Today Google demonstrated the new Chrome operating system. In mid-2011, Acer, Samsung and Intel will come out with the first computers to have it.  Google execs describe the Chrome OS as “nothing but the web. You can use it offline, but you can be always-connected through a partnership with Verizon.” Of course that means you’re paying for that connection. Most users will use Wi-Fi to go on the Internet, but they’ll also have access to 100 megabytes of data each month for two years, through a cellular modem. This could be very handy when you’re beyond the reach of a WiFi signal.

Most people do most of their activities online now, through an always-on broadband connection. But they also have an operating system such as Windows or Apple to maintain. This can be a hassle, as anyone who’s struggled with anti-virus and anti-spyware software will tell you. When everything takes place online, your apps update themselves automatically and you don’t have maintenance chores.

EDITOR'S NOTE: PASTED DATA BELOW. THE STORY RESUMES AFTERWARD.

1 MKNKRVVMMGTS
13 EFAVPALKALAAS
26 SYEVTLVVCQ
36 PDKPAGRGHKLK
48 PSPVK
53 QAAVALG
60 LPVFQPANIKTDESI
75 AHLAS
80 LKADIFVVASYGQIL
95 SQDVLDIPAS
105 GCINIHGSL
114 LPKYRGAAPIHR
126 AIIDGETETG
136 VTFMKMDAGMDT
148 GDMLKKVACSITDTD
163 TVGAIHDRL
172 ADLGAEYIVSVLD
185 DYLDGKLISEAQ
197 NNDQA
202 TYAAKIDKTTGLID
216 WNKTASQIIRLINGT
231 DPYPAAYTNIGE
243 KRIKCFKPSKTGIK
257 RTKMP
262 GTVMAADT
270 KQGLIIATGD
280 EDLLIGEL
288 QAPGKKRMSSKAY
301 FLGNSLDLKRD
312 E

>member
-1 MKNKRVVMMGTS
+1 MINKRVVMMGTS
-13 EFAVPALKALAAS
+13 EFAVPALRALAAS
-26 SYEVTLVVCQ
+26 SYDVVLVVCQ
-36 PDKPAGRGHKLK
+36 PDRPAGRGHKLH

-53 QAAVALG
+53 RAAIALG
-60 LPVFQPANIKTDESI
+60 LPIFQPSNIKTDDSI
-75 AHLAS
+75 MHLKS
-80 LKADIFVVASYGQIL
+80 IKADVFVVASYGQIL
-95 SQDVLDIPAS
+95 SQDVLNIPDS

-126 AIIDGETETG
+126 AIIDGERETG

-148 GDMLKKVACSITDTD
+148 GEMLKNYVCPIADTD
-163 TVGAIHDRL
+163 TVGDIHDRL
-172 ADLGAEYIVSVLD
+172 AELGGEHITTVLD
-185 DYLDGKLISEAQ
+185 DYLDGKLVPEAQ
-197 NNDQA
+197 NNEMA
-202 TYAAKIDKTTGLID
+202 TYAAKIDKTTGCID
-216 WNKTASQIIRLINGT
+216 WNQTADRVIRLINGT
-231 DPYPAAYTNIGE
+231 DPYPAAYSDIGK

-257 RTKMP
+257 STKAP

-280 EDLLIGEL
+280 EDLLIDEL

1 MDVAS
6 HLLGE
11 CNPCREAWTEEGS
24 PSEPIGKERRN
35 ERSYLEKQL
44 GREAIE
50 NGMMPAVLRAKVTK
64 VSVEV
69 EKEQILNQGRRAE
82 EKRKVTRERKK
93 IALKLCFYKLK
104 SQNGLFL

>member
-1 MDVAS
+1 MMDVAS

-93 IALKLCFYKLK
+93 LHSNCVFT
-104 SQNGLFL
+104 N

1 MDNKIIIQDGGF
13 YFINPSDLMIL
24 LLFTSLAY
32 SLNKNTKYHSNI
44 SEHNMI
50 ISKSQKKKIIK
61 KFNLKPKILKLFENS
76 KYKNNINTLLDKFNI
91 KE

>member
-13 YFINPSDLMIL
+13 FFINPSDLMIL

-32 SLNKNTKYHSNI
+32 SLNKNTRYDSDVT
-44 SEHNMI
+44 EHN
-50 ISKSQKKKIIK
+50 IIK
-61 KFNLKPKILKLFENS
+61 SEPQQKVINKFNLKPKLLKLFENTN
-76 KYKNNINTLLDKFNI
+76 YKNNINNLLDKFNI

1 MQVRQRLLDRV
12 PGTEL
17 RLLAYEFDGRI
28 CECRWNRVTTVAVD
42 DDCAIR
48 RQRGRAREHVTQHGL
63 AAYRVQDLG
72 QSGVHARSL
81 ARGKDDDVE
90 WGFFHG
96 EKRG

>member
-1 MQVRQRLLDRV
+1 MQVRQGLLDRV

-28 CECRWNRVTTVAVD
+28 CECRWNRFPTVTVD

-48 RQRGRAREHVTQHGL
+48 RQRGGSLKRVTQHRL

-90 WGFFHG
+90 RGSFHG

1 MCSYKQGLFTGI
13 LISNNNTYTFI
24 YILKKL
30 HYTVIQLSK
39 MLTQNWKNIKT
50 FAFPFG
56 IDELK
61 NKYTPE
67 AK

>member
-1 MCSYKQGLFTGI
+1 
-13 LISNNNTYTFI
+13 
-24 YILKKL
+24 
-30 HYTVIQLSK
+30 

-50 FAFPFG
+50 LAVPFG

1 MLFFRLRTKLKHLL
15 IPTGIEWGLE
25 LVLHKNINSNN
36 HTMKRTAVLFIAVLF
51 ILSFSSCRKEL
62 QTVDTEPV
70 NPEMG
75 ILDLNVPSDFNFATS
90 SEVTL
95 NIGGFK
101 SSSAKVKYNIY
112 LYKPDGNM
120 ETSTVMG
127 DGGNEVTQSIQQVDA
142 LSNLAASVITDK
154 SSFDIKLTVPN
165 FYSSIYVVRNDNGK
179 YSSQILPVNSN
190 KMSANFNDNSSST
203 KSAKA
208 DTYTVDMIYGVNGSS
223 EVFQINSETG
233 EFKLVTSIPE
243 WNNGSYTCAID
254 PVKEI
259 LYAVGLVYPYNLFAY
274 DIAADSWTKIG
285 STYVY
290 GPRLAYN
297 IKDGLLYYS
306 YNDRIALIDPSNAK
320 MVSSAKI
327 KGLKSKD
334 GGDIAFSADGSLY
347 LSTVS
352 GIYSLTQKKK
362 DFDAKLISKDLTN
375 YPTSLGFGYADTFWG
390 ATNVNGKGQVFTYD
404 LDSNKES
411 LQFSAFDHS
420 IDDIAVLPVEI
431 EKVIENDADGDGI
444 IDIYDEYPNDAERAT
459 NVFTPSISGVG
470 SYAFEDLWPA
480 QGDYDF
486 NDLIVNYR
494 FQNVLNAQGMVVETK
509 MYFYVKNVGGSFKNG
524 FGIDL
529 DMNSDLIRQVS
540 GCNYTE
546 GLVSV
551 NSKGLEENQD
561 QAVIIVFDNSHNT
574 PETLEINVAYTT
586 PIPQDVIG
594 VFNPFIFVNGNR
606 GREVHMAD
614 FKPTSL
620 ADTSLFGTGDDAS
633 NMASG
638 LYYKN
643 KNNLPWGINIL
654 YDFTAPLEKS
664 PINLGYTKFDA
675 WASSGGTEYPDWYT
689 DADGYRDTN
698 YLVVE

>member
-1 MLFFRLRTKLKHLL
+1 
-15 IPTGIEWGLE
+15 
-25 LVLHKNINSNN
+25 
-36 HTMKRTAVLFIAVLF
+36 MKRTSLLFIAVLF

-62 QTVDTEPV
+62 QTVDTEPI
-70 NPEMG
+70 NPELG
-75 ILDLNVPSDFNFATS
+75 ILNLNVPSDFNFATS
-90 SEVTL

What can you do online besides everything you’re doing there now? To find out, take a look at the new Chrome Web Store, launching today. There are hundreds of apps already there in a dozen categories. You don’t have to own a Chrome-enabled computer to use them. Any  Internet-connected device will do. In music, we saw things we’d never heard of, like “Toddler Jukebox” and “Beat Petite.” We tried out “Listube,” an online music player and “Wordico,” a word game. However, Listube didn’t work so well. The Tchaikovsky music we were playing stuttered and stopped. This has never happened  to us with any other online music service, including Pandora, Rhapsody and Slacker. So obviously, not all the apps are ready for prime time. On the other hand, the PBS Kids video player worked great.

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